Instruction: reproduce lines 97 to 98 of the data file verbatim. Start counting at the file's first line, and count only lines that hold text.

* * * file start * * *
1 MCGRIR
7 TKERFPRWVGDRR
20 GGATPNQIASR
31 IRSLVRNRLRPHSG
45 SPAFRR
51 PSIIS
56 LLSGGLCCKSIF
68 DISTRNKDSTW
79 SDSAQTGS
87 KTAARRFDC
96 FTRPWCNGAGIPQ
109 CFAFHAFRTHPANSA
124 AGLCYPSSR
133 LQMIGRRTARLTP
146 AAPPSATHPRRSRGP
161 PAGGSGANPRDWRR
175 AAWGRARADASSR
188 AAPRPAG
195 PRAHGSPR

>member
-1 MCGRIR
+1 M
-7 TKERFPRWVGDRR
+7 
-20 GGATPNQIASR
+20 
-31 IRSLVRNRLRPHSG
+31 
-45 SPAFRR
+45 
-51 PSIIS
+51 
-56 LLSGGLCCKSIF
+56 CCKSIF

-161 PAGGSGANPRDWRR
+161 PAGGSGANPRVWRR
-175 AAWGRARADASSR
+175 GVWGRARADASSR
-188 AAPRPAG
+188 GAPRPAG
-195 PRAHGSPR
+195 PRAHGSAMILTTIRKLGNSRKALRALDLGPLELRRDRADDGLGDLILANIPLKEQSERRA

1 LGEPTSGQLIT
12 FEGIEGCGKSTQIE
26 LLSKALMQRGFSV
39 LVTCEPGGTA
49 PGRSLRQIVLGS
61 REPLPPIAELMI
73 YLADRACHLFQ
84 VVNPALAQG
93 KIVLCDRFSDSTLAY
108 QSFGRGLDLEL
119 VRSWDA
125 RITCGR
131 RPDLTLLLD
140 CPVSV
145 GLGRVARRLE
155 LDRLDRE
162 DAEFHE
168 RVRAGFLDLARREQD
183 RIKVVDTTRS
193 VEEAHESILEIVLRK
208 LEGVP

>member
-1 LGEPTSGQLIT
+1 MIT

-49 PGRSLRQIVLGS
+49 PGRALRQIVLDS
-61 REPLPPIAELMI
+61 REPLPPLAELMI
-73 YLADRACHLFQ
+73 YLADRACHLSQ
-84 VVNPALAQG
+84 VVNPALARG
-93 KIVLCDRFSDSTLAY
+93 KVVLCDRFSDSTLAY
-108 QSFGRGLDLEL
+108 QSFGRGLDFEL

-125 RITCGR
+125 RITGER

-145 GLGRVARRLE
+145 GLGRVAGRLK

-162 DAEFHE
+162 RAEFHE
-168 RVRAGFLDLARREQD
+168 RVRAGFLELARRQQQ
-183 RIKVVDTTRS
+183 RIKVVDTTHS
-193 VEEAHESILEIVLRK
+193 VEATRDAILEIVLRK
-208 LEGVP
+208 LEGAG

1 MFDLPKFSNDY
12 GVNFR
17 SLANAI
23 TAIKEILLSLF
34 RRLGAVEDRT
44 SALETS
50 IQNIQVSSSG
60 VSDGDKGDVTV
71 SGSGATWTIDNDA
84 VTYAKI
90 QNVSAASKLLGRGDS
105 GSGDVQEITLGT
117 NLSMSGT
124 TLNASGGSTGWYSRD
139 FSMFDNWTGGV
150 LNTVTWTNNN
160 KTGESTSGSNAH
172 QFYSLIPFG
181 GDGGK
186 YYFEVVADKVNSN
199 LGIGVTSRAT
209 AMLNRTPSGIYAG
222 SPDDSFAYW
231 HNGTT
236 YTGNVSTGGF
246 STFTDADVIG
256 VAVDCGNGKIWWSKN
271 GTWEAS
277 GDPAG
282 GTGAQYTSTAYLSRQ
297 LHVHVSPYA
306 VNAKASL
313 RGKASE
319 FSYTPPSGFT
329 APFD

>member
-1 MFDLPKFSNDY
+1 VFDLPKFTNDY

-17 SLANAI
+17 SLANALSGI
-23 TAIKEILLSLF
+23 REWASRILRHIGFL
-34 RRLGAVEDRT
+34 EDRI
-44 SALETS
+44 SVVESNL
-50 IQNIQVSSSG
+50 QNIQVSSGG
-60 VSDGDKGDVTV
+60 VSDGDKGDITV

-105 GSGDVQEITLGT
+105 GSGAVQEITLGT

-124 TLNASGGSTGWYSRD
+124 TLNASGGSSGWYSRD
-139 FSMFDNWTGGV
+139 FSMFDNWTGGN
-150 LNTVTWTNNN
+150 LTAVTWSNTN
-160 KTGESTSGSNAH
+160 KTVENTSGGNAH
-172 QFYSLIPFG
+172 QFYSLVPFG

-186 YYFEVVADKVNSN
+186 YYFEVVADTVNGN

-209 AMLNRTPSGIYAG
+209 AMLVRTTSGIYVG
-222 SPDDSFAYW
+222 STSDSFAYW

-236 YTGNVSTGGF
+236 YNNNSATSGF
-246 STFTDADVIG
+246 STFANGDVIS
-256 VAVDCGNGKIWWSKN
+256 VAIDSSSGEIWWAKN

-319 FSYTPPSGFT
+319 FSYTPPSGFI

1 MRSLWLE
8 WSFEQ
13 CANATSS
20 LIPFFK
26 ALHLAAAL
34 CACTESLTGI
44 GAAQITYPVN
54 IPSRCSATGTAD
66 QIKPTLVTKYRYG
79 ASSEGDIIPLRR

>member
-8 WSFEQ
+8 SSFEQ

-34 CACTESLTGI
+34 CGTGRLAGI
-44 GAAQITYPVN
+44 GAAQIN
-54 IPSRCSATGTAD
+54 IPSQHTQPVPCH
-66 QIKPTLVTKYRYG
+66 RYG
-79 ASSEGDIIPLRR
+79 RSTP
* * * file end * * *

34 RRLGAVEDRT
44 SALETS